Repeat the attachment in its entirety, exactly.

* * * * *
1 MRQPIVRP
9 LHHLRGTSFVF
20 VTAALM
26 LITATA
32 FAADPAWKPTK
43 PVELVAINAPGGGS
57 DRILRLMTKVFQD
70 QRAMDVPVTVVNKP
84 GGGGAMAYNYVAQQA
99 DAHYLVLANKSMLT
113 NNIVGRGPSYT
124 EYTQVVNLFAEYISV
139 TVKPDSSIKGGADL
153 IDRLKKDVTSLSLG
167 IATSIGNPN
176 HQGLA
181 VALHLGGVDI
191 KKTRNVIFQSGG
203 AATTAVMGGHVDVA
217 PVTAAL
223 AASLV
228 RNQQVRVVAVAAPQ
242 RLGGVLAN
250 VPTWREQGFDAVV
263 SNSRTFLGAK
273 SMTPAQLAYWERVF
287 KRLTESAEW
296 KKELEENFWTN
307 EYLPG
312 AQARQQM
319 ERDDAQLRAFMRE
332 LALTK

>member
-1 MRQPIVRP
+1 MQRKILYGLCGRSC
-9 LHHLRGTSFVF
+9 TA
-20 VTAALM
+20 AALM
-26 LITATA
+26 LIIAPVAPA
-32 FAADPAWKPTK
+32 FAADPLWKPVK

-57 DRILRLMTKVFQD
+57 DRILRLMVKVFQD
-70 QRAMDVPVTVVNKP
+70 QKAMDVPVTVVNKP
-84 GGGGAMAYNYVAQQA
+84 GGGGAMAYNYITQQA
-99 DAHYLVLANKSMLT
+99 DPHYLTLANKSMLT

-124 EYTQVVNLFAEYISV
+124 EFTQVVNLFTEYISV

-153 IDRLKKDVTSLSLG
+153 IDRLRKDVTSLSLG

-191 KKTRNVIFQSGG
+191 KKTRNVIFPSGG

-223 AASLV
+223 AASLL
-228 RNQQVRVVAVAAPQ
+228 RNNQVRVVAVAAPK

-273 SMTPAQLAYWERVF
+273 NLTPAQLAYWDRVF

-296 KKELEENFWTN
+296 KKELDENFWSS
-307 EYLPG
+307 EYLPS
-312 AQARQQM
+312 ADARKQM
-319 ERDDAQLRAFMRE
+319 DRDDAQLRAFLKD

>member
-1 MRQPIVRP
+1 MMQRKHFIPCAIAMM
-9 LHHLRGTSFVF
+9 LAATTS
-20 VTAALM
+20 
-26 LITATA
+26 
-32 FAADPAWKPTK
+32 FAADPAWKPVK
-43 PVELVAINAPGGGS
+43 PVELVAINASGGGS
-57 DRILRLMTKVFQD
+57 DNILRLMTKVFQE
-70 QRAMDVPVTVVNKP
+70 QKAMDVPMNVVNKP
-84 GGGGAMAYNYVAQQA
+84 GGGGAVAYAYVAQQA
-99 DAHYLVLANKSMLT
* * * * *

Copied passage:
1 MRQPIVRP
9 LHHLRGTSFVF
20 VTAALM
26 LITATA
32 FAADPAWKPTK
43 PVELVAINAPGGGS
57 DRILRLMTKVFQD
70 QRAMDVPVTVVNKP
84 GGGGAMAYNYVAQQA
99 DAHYLVLANKSMLT
113 NNIVGRGPSYT
124 EYTQVVNLFAEYISV
139 TVKPDSSIKGGADL
153 IDRLKKDVTSLSLG
167 IATSIGNPN
176 HQGLA
181 VALHLGGVDI
191 KKTRNVIFQSGG
203 AATTAVMGGHVDVA
217 PVTAAL
223 AASLV
228 RNQQVRVVAVAAPQ
242 RLGGVLAN
250 VPTWREQGFDAVV
263 SNSRTFLGAK
273 SMTPAQLAYWERVF
287 KRLTESAEW
296 KKELEENFWTN
307 EYLPG
312 AQARQQM
319 ERDDAQLRAFMRE
332 LALTK

>member
-1 MRQPIVRP
+1 MQRKILYGLCGRSC
-9 LHHLRGTSFVF
+9 TA
-20 VTAALM
+20 AALM
-26 LITATA
+26 LIIAPVAPA
-32 FAADPAWKPTK
+32 FAADPLWKPVK

-57 DRILRLMTKVFQD
+57 DRILRLMVKVFQD
-70 QRAMDVPVTVVNKP
+70 QKAMDVPVTVVNKP
-84 GGGGAMAYNYVAQQA
+84 GGGGAMAYNYITQQA
-99 DAHYLVLANKSMLT
+99 DPHYLTLANKSMLT

-124 EYTQVVNLFAEYISV
+124 EFTQVVNLFTEYISV

-153 IDRLKKDVTSLSLG
+153 IDRLRKDVTSLSLG

-191 KKTRNVIFQSGG
+191 KKTRNVIFPSGG

-223 AASLV
+223 AASLL
-228 RNQQVRVVAVAAPQ
+228 RNNQVRVVAVAAPK

-273 SMTPAQLAYWERVF
+273 NLTPAQLAYWDRVF

-296 KKELEENFWTN
+296 KKELDENFWSS
-307 EYLPG
+307 EYLPS
-312 AQARQQM
+312 ADARKQM
-319 ERDDAQLRAFMRE
+319 DRDDAQLRAFLKD

>member
-1 MRQPIVRP
+1 MMQRKHFIPCAIAMM
-9 LHHLRGTSFVF
+9 LAATTS
-20 VTAALM
+20 
-26 LITATA
+26 
-32 FAADPAWKPTK
+32 FAADPAWKPVK
-43 PVELVAINAPGGGS
+43 PVELVAINASGGGS
-57 DRILRLMTKVFQD
+57 DNILRLMTKVFQE
-70 QRAMDVPVTVVNKP
+70 QKAMDVPMNVVNKP
-84 GGGGAMAYNYVAQQA
+84 GGGGAVAYAYVAQQA
-99 DAHYLVLANKSMLT